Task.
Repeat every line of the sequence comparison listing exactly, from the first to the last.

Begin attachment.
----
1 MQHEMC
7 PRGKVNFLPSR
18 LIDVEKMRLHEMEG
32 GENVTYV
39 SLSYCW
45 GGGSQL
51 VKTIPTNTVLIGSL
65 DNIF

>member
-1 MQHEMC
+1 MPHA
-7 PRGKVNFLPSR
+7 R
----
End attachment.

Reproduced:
1 MQHEMC
7 PRGKVNFLPSR
18 LIDVEKMRLHEMEG
32 GENVTYV
39 SLSYCW
45 GGGSQL
51 VKTIPTNTVLIGSL
65 DNIF

>member
-1 MQHEMC
+1 MPHA
-7 PRGKVNFLPSR
+7 R